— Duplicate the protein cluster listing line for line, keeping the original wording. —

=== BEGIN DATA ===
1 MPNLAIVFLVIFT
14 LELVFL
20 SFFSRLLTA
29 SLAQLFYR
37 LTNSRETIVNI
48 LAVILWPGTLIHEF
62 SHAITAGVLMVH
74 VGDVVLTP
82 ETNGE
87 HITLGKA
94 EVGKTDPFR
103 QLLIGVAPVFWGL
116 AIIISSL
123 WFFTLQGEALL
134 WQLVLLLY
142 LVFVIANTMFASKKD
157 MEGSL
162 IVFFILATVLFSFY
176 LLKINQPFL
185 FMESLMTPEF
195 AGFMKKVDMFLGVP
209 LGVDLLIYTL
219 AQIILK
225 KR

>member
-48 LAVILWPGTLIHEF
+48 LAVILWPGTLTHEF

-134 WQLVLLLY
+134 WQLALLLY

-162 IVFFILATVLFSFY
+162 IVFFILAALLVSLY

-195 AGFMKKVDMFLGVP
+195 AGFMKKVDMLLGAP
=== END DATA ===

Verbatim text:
1 MPNLAIVFLVIFT
14 LELVFL
20 SFFSRLLTA
29 SLAQLFYR
37 LTNSRETIVNI
48 LAVILWPGTLIHEF
62 SHAITAGVLMVH
74 VGDVVLTP
82 ETNGE
87 HITLGKA
94 EVGKTDPFR
103 QLLIGVAPVFWGL
116 AIIISSL
123 WFFTLQGEALL
134 WQLVLLLY
142 LVFVIANTMFASKKD
157 MEGSL
162 IVFFILATVLFSFY
176 LLKINQPFL
185 FMESLMTPEF
195 AGFMKKVDMFLGVP
209 LGVDLLIYTL
219 AQIILK
225 KR

>member
-48 LAVILWPGTLIHEF
+48 LAVILWPGTLTHEF

-134 WQLVLLLY
+134 WQLALLLY

-162 IVFFILATVLFSFY
+162 IVFFILAALLVSLY

-195 AGFMKKVDMFLGVP
+195 AGFMKKVDMLLGAP